Adoptive Cell Therapy Following Non-myeloablate Chemotherapy in Metastatic Melanoma Patients
|臨床試驗位址||Sheba Medical Center|
|目前研究進度||This study is currently recruiting participants.|
|試驗開始日期||February 2, 2006|
|試驗開始日期||March 28, 2012|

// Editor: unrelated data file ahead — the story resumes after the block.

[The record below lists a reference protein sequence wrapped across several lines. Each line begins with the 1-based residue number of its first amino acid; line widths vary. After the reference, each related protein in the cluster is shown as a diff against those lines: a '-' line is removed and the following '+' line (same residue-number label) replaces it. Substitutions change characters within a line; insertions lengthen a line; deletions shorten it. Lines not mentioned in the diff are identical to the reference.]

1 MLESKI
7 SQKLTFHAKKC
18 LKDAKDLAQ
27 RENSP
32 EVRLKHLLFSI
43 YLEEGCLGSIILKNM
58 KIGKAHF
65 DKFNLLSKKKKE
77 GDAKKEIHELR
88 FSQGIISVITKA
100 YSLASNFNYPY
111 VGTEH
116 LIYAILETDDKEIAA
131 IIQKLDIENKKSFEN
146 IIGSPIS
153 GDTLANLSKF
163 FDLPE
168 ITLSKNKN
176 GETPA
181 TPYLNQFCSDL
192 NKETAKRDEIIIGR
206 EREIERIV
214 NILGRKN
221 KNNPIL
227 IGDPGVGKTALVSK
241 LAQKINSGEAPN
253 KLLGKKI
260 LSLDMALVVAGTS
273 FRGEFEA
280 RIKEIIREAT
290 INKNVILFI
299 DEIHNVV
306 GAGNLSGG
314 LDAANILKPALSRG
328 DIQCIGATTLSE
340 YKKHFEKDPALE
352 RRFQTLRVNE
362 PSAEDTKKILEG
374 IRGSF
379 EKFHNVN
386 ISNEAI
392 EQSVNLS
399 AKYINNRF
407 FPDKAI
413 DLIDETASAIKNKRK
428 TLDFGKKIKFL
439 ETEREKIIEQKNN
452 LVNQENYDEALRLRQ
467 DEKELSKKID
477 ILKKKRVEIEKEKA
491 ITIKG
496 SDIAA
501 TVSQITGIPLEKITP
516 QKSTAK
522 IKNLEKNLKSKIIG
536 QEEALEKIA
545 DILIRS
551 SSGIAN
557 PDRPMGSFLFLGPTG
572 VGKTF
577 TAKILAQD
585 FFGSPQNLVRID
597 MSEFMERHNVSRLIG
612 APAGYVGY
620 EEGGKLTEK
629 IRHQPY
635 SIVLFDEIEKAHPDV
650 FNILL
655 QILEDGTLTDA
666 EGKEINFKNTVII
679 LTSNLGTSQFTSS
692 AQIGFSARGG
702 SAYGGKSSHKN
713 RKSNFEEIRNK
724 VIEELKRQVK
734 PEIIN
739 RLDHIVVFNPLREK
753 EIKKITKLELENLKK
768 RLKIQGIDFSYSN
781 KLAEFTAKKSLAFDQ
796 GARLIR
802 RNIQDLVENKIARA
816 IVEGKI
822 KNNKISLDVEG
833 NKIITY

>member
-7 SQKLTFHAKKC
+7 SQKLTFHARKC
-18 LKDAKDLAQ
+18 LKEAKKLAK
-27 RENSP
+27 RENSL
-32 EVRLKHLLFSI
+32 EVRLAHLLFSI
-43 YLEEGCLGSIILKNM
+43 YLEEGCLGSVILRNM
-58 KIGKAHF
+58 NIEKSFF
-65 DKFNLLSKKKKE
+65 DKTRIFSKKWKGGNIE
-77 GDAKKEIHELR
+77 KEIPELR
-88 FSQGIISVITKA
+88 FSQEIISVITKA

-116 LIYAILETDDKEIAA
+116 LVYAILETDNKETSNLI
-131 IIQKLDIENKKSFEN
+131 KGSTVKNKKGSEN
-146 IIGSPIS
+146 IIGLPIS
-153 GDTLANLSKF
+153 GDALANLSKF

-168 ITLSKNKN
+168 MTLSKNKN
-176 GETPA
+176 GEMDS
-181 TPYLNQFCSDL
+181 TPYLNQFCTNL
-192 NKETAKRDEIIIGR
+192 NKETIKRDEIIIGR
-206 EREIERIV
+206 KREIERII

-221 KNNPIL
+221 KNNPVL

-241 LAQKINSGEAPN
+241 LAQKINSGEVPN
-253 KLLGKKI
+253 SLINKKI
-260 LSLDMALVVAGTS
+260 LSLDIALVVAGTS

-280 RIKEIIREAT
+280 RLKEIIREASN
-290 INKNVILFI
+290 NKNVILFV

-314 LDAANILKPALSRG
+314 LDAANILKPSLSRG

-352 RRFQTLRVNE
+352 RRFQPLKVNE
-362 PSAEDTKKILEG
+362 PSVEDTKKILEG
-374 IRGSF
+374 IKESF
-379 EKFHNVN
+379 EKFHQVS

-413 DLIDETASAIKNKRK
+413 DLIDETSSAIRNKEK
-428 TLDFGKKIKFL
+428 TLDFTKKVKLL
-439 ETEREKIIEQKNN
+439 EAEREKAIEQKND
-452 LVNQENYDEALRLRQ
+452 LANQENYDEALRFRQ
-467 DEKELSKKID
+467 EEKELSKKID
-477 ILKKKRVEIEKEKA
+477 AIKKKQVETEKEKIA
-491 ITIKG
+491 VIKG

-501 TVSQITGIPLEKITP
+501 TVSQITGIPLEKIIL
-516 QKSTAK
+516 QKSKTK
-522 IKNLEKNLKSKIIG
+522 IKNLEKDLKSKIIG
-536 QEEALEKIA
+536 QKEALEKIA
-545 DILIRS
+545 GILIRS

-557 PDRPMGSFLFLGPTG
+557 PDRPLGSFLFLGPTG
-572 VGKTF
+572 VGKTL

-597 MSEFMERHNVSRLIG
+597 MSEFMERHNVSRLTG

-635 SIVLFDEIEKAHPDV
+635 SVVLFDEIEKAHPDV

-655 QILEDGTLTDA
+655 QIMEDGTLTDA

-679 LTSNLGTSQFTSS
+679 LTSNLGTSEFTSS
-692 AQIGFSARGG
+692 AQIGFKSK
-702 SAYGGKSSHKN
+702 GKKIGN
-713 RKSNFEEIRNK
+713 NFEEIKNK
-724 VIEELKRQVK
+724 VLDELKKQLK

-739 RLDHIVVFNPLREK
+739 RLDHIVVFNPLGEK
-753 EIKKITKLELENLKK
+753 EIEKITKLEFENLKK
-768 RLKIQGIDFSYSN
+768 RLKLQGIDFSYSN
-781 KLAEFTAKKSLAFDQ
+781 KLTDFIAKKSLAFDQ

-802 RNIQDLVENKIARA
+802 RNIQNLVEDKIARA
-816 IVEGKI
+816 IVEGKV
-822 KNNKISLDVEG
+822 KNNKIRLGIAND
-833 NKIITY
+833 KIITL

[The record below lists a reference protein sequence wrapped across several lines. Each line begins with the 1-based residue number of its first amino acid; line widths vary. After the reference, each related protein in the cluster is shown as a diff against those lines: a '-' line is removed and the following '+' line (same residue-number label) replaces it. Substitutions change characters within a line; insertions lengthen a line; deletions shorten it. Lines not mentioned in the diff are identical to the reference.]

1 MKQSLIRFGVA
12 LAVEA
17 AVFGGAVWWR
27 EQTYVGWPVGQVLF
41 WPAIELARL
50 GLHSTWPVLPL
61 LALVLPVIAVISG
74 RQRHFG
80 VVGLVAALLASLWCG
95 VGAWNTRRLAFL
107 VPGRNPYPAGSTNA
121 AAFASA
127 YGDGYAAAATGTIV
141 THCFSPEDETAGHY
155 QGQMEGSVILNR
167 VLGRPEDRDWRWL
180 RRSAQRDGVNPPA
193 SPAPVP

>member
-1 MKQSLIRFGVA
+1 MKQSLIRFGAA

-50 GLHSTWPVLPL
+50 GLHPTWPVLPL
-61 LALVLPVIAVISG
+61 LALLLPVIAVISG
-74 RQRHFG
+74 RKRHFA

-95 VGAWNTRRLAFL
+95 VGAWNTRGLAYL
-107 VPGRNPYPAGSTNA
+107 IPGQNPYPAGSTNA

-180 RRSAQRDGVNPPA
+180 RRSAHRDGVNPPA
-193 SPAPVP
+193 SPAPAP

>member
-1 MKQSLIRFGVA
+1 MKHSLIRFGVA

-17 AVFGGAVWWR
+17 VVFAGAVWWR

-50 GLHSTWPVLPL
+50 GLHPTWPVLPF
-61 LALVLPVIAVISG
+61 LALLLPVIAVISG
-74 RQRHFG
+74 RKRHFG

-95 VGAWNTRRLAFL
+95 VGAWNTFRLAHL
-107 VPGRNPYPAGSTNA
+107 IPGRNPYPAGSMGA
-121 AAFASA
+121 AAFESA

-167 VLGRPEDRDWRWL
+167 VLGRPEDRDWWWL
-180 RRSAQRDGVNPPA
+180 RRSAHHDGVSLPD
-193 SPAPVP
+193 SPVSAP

Metastatic melanoma is an aggressive and highly malignant cancer. The five-year survival rate of patients with metastatic disease is less than 5% with a median survival of only 6-10 months. Drugs like Dacarbazin (DTIC) as a single agent or in combination with other chemotherapy agents, have a response rate of 15-30%, but the duration of response is usually short, with no impact on survival. Interleukin-2 (IL-2) based immunotherapy has shown more promising results. This form of therapy has a similar response rate with some patients achieving a durable complete response. Recently the National Institute of Health (NIH) reported that by using lympho-depleting chemotherapy, followed by an adoptive transfer of large numbers of anti-tumor specific tumor-infiltrating lymphocytes (TIL), an objective regression was achieved in 51% of patients with metastatic melanoma.